The Rise of Fake ID Documents and Associated Fraud
It is estimated that property fraud and fake ID documents have cost the UK Land Registry more than £73million over the past 18 years, with an average pay-out to a victim costing upwards of £100,000.
Property fraud and fake ID documents are on the rise, with more onus being put on solicitors involved in property transactions to ensure that the client is who they say they are.
Criminals will use a variety of methods to complete property fraud, such as:
- Obtaining a fake ID such as a passport or driving licence
- Or changing their name by deed poll to the real property owner’s name and obtaining genuine documents and opening bank accounts
Changing her name by deed poll, opening two new bank accounts and convincing the solicitors in charge of the transaction that the house was indeed hers, enabled her to pocket £75,000.
If the real owner hadn’t decided to sell the property herself a few months later, the fraud may not have been picked up quickly.
But who are those most at risk of falling foul of this type of fraud?
According to The Law Society and HM Land Registry, the property owners most at risk of being targeted for this type of fraud include:
- Sole and long-established owners (especially of unmortgaged properties)
- Couples who have split up acrimoniously
- Absent landlords or those who live overseas
- People living in a care home or hospital
- Deceased property owners
Solicitors involved in property transactions are familiar with the idea of obtaining and checking identity documents from clients who instruct them. With passports and or driving licences proving to be the best and preferred form of identification.
However, advances in technology mean that forgeries can now be so realistic it is virtually impossible to tell that they are not real by manually checking. But it’s not only passports and driving licences that are getting forged. Bank statements, utility bills, credit reports, payslips and other documents that can be used to prove a client’s source of funds are also readily available for criminals to exploit.
What warning signs should I see if I suspect a fraudulent transaction?
Criminals will do their upmost to hide their true intentions from you, but the signs you should be aware of include:
- If the clients are secretive
- If there are high-value cash transactions involved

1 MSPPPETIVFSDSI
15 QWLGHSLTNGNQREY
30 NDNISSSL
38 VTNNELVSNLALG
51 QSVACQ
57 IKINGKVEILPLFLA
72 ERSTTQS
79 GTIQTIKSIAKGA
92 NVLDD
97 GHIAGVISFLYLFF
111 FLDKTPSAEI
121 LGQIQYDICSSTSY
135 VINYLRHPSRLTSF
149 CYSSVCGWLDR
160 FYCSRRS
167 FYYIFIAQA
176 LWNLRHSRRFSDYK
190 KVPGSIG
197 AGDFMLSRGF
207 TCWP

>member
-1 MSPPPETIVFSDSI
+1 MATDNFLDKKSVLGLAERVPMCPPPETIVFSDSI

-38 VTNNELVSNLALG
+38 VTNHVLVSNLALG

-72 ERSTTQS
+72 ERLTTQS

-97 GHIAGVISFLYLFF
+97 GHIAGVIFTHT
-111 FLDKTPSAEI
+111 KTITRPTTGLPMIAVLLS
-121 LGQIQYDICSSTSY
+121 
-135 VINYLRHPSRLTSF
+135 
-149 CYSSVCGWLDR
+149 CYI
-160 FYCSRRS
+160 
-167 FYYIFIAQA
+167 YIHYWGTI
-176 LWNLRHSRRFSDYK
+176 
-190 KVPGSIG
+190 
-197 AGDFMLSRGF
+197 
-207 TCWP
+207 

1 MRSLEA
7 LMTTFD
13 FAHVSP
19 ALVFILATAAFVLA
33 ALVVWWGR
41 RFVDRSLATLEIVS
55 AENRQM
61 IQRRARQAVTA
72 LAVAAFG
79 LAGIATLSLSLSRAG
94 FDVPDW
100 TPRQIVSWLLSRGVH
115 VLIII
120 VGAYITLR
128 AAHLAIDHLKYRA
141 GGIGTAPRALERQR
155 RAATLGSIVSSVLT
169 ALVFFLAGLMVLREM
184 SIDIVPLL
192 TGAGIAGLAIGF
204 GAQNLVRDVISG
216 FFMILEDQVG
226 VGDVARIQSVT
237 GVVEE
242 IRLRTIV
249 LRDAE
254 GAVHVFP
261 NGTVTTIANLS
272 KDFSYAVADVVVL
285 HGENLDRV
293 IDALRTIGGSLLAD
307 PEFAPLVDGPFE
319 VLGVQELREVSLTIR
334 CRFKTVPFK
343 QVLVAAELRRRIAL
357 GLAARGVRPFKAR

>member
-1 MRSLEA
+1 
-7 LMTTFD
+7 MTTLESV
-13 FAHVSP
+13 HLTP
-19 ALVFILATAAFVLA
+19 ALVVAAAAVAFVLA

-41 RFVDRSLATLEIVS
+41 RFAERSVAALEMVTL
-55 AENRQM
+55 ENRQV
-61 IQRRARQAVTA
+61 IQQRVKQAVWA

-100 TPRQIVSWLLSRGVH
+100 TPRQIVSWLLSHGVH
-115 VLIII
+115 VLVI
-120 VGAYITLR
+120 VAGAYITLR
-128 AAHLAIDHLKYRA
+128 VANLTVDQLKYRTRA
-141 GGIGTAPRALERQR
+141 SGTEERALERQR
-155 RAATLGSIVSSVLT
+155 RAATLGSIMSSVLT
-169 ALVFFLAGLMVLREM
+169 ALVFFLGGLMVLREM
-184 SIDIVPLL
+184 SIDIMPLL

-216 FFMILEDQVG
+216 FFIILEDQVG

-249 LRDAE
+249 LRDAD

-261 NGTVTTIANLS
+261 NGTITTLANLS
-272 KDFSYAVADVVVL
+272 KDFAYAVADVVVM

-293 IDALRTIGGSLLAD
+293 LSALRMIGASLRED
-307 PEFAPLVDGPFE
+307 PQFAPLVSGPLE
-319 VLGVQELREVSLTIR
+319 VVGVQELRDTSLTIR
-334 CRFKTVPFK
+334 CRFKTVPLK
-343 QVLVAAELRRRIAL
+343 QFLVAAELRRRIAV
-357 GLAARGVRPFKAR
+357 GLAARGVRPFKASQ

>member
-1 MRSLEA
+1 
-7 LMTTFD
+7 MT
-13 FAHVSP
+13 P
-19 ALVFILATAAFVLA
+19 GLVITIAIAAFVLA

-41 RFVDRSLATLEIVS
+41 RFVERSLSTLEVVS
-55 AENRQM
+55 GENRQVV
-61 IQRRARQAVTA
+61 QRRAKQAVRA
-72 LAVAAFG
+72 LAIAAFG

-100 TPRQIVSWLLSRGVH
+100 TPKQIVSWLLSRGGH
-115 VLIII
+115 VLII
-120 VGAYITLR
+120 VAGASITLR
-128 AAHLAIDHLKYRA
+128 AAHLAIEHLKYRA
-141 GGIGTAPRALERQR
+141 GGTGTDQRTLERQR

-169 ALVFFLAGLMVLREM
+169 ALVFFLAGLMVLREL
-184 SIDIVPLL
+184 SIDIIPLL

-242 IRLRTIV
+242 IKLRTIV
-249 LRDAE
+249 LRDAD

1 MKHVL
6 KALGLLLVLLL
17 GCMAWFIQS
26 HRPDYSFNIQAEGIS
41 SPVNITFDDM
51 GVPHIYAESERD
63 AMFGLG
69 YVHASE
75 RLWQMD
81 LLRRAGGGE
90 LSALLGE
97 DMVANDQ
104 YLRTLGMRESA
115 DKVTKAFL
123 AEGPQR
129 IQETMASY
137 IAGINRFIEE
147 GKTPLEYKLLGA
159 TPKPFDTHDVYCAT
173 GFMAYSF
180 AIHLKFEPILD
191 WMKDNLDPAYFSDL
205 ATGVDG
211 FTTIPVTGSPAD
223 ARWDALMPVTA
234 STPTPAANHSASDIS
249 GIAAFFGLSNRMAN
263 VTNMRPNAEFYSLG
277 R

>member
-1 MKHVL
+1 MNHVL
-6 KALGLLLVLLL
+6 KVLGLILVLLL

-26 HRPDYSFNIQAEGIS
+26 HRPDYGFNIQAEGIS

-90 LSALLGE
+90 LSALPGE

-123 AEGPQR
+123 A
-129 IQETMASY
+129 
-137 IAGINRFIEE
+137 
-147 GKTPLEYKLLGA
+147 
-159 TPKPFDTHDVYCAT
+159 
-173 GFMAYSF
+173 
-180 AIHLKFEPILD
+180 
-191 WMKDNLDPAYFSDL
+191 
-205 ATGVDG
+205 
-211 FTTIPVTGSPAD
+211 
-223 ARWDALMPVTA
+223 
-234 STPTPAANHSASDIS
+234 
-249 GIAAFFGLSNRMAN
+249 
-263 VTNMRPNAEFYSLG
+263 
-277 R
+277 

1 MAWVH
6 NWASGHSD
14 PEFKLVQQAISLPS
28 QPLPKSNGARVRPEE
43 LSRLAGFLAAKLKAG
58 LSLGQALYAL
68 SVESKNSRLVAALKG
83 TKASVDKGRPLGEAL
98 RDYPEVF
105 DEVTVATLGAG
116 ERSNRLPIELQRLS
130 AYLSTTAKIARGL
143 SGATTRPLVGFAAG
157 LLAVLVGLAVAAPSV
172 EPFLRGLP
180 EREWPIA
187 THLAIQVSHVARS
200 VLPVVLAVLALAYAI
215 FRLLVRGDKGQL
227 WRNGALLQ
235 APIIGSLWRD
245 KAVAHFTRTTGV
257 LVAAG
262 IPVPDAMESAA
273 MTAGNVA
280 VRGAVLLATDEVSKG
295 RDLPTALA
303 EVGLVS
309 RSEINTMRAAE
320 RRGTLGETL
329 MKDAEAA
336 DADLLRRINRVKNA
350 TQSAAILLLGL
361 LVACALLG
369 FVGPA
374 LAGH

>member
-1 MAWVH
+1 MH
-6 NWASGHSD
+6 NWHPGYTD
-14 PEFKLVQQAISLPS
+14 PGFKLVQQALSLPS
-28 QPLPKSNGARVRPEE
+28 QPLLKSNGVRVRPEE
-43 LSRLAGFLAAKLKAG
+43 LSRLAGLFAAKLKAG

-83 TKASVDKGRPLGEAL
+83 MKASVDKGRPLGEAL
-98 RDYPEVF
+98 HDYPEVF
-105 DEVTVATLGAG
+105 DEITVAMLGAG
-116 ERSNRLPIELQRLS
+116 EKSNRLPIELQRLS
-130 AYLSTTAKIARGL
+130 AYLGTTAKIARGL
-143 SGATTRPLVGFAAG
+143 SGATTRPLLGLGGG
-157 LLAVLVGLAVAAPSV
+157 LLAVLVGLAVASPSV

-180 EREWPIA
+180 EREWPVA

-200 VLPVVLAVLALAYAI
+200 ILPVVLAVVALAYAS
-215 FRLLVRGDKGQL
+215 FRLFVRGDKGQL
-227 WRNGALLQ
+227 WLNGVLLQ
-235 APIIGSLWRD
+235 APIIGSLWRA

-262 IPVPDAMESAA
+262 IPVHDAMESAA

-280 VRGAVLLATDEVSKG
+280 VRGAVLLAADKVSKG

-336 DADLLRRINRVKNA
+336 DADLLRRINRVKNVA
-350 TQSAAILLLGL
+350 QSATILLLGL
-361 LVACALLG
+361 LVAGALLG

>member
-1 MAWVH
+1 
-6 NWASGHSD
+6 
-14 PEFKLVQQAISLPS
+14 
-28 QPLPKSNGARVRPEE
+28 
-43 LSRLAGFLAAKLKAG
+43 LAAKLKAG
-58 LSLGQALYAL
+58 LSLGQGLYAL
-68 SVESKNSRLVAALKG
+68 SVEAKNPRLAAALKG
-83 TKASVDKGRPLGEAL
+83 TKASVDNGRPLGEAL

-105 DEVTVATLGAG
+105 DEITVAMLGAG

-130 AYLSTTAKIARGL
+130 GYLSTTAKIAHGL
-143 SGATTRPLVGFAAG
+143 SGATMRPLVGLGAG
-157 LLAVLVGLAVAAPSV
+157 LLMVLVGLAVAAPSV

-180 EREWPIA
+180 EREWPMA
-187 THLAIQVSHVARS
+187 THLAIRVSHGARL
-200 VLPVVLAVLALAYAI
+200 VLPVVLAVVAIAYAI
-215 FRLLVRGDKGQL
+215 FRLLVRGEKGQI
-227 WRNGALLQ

- If a third party is involved in the transaction or acting on behalf of the ‘seller’
What tools are available to help with identity checks?
One of the best tools, a law firm has to protect itself against criminals is its staff. Ensuring all of the staff are regularly trained on how to verify ID and to notice the warning signs is the first step – especially if clients are adamant, they want to come and provide their ID documentation face to face.
The document ‘Recognising Fraudulent Identity Documents’ is the Government guidelines when it comes to examining identity documents.
However, technology can help in the battle against cyber criminals, looking to make a quick buck from property transaction fraud. There are now pieces of software that can take away the burden and pressure of ensuring an ID document you’ve received is legitimate.
The advantages of using technology to check if the client is who they say they are is:
- The software is driven by artificial intelligence to scan the ID and facial technology ensures the ID document matches the person’s photo – and the photo itself isn’t a fake
- Easy for the client – they no longer need to come into the office to provide their original documents or certified copies. They can prove their identity from the comfort of their own home.
- Due to the technology used in the software, it’s extremely difficult for fraudsters to be able to spoof the system and get away with fraud
Source of funds – let technology remove the risk
We are delighted to announce our most recent partnership with next generation ID and source of funds verification tool Thirdfort. Thirdfort combines facial recognition technology with document scanning and open banking, enabling you to confidently “Know Your Customer.”
Kindly shared by Lawyer Checker